Noe Ruiz told CNA the purpose of the forum was to show that “two men or two women can raise a child and live normally like everyone else.”
Pro-family groups in Saltillo, such as the Familias Mundi Association, disagreed with that argument. “We do not agree with forming same-sex families because families come from marriage, and marriage is a vocation that occurs between two people of the opposite sex who complement one another.”
CNA also interviewed Fr. Leopoldo Sanchez, who until a few months ago was the spiritual director for Courage Latino in Mexico, a ministry for homosexuals who wish to live according to the Church’s teachings. “The Church reminds us that the right path is the path of love, a love that is lived in chastity, and absolutely all Christians are called to this, regardless of whether they have same-sex attraction or not,” he said.
Rome, Italy, Jun 23, 2011 (CNA) - The mayor of St. Petersburg, Russia has granted permission for the first Corpus Christi procession to take place in the city since 1918.
The announcement was confirmed by the Archdiocese of the Mother of God in Moscow, reported Vatican Radio. The procession will take place on Sunday, June 26, through the Prospettiva Nevsky Avenue, the city’s main street.
The avenue has traditionally been called the “way of confessional tolerance,” as it is lined with Catholic, Orthodox, Lutheran and Armenian churches. According to archdiocesan officials, the last time a Corpus Christ procession took place on the avenue was in 1918.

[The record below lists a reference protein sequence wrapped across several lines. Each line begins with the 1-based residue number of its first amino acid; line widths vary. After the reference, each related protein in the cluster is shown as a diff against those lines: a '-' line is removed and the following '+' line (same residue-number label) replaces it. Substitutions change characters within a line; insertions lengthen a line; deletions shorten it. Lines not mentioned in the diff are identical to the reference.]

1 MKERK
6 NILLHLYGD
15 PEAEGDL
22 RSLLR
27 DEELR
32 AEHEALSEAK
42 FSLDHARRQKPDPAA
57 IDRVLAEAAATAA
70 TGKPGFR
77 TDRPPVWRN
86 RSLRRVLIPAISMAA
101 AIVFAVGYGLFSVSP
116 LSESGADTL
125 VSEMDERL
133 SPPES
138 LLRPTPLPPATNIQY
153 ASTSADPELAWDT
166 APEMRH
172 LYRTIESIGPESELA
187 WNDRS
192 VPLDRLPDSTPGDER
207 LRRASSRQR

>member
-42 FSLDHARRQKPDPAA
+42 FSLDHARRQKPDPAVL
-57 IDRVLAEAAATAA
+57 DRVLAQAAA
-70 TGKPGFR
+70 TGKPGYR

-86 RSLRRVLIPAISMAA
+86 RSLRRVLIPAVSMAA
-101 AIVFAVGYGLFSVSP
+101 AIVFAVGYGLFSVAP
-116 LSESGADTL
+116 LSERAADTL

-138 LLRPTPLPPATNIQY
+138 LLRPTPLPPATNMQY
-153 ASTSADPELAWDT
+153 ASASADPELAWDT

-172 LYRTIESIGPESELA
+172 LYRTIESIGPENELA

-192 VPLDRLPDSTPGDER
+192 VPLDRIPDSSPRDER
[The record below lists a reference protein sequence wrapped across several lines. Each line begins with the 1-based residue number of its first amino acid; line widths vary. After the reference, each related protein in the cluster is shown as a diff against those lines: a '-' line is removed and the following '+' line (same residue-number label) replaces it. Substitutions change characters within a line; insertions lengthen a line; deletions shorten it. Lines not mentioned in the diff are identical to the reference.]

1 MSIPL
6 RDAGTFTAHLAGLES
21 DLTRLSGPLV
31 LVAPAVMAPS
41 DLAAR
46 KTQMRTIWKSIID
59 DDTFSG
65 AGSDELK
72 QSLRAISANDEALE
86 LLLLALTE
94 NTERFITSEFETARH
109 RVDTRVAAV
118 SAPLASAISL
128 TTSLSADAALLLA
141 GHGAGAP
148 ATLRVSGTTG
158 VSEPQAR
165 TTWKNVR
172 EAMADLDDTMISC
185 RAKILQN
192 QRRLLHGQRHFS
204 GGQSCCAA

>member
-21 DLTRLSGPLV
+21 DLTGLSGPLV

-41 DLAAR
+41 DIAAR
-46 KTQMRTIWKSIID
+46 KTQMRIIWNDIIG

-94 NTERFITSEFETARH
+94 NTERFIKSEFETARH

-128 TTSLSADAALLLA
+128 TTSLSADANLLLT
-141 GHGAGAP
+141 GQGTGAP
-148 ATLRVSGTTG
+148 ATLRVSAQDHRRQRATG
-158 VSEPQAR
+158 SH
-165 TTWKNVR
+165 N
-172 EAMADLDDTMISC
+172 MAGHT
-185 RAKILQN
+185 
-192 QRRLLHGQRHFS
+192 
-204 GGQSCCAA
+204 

Now, 93 years later, Catholics will return to the Prospettiva Nevsky Avenue led by Archbishop Paolo Pezzi of Moscow.
Boston, Mass., Jun 23, 2011 (CNA) - Iraqi Sister Olga Yaqob is beginning a women's religious order in the Boston archdiocese this year, to carry out the Church's mission to evangelize.
“Our main spirituality will focus on Jesus, and then carry His presence out into the world,” Sr. Olga of the Eucharist told CNA on June 21.
“I have seen a lot of spiritual poverty in our country – people who are spiritually hungry,” she said. “They don't know what kind of loving Father we have, what kind of beautiful faith our Catholic Church has.”
The 44 year-old sister – known for her tireless energy and beloved by her students – responded to an invitation from Cardinal Sean O'Malley to start the new order and is leaving her current post as chaplain at Boston University.
Sr. Olga explained in a June 21 interview that the process of founding the Daughters of Mary, Our Lady of Nazareth has been three years in the making.
She said that Cardinal O'Malley was familiar with her personal story, including her conversion to the Roman Catholic Church six years ago after being a member of the Assyrian Church in Iraq and starting a women's order there in 1995.
“He knew a lot about the history of my vocation and ministry in Iraq and also here in the United States before he received me into his diocese,” she said.
After observing her work with young people at Boston University, as well as her service to parishes throughout the archdiocese, the cardinal asked Sr. Olga in 2008 if she would consider founding a new women's religious community.
“To be honest I was really sort of surprised – I never thought I would do something like this again,” she said, “and humanly speaking I was a little bit afraid as well because it takes a lot of suffering to start a new order.”
However, she said that ultimately, “it wasn't really so much questioning cardinal's discernment, it was more just to discern the timing.”
Sr. Olga noted that the decision to launch the effort this year was perfect, and that “it's really amazing to see the response since the announcement has been made.”